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An Iceberg Graveyard

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Today's ice photo is from the iceberg graveyard in Pleneau Bay, Antarctica - a place where icebergs have run aground and are slowly melting. It is almost impossible to take a bad photo here!

According to the National Snow and Ice Data Center, "Icebergs form when chunks of ice calve, or break off, from glaciers, ice shelves, or a larger iceberg. Icebergs travel with ocean currents, sometimes smashing up against the shore or getting caught in shallow waters."

Photo by Lisa Mclean, from our Antarctic Explorer voyage on the Ocean Diamond, December 2012.

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Got an ice photo of your own to share? Post it to twitter and tag with #IcePhoto! Follow Quark Expeditions on twitter @quarkexpedition where we share photos and videos and chat about all things polar!

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Iceberg facts

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A few interesting facts about icebergs today, courtesy of the National Snow & Ice Data Center!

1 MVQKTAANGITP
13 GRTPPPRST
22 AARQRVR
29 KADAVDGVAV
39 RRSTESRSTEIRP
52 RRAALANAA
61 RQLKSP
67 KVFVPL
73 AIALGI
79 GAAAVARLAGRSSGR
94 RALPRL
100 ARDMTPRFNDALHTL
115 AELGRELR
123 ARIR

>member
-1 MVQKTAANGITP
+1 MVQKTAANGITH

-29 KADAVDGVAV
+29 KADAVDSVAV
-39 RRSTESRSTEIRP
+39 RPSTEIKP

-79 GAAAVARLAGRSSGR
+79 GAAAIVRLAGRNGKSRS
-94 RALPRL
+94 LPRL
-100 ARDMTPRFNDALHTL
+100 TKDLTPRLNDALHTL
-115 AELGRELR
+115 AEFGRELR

What exactly is an Iceberg?

  • Icebergs are pieces of ice that formed on land and float in an ocean or lake. 
  • Icebergs come in all shapes and sizes, from ice-cube-sized chunks to ice islands the size of a small country. 
  • The term “iceberg” refers to chunks of ice larger than 5 meters (16 feet) across. Smaller icebergs, known as bergy bits and growlers, can be especially dangerous for ships because they are harder to spot. 
  • The North Atlantic and the cold waters surrounding Antarctica are home to most of the icebergs on Earth.

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This particular iceberg was photographed by a Quark passenger on a November 2010 Antarctic expedition with us!

 

Got an ice photo of your own to share? Post it to twitter and tag with #IcePhoto! Follow Quark Expeditions on twitter @quarkexpedition where we share photos and videos and chat about all things polar!

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